The cost of a car is bigger than your monthly payment.
(4) And more . . .
These “costs of owning a car” can add up, especially if they go unrecognized at the time of purchase. Don’t be an unaware consumer on a purchase this large and this important
Did you know?
According to the Federal Reserve Bank of New York, Auto loans are the 3rd largest type of Household debt in the United States. On March 31, 2023, outstanding auto loan debt stood at $1.56 Trillion.
Home loans were the largest ($12.38 Trillion) with student loans second ($1.60 Trillion).
Pro Tip for students:
Understand the “opportunity cost” of your first car purchase. For those hearing that term for the first time, opportunity cost is what you give up
If you have not read The Missing Second Semester, Chapter 5 of the book shares a powerful example, of an 18-year old who knowingly purchases a $10,000 car in lieu of a $13,000 car (that he or she could have afforded) and chooses to invest the monthly difference in her of his Roth IRA. Hint, the “opportunity cost” is BIG!
Find out for yourself how big the $$$ difference is, with Bankrate.com’s Compound Interest Calculator. Hint, the monthly difference of $56 was hypothetically invested in the S&P 500, a 5-year auto loan was used and the student’s Roth IRA grew for 42 years.
Our financial choices have consequences. Positive choices like the one above, can be life changing.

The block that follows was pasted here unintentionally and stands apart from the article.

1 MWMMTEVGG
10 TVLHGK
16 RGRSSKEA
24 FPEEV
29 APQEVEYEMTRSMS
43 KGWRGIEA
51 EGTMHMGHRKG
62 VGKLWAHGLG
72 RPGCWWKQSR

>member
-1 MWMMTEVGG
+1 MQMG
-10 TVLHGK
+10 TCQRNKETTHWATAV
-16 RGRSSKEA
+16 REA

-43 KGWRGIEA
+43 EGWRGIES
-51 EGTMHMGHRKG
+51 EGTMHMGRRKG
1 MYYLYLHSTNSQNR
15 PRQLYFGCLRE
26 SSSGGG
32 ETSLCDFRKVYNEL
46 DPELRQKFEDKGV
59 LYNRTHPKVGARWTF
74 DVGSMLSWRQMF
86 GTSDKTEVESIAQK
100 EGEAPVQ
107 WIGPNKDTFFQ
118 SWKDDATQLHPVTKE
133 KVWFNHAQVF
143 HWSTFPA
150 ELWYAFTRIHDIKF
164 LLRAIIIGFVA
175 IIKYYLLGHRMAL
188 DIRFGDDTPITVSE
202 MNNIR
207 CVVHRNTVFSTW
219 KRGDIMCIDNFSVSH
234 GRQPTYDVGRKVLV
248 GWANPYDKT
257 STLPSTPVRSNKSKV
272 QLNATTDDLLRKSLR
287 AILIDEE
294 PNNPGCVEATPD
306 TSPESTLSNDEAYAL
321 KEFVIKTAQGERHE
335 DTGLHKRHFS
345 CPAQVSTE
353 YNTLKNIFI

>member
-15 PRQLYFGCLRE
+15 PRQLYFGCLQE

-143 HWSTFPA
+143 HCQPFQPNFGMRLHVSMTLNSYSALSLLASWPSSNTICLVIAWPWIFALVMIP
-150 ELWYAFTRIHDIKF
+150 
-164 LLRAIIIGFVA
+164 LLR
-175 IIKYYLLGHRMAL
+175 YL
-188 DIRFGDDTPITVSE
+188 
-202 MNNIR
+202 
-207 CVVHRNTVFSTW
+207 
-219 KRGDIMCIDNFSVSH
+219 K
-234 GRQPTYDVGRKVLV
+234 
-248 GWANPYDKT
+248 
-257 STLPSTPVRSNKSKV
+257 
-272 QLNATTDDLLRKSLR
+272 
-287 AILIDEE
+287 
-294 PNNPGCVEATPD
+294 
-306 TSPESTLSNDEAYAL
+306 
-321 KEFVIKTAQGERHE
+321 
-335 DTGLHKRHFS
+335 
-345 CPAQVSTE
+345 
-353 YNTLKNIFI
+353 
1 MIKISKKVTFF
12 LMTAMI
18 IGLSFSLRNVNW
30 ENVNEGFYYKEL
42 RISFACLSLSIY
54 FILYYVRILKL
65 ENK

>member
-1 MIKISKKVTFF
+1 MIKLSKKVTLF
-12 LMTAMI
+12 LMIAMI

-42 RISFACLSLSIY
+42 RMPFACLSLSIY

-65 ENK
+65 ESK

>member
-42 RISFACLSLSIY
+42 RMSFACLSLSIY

Own your financial future.
Gene is Co-founder and CEO of Troutwood, a software company founded out of the Carnegie Mellon University Swartz Center. He is a Chartered Financial Analyst, board member of CFA Society Pittsburgh, Executive in Residence at the Black School of Business|Penn State Behrend and a part-time lecturer at the University of Pittsburgh, where he has taught Personal Finance since 2015.
Prior to founding Troutwood, Gene spent 17-years personally working with some of the largest and most sophisticated institutional investors and retirement plans in America. He is an award-winning author (The Missing Semester), has spoken in over 1000 unique high school and college classrooms, and regularly keynotes investment and education conferences across the country.
Gene holds an MBA with a concentration in finance from Carnegie Mellon University and a bachelor’s degree with a concentration in economics from Allegheny College.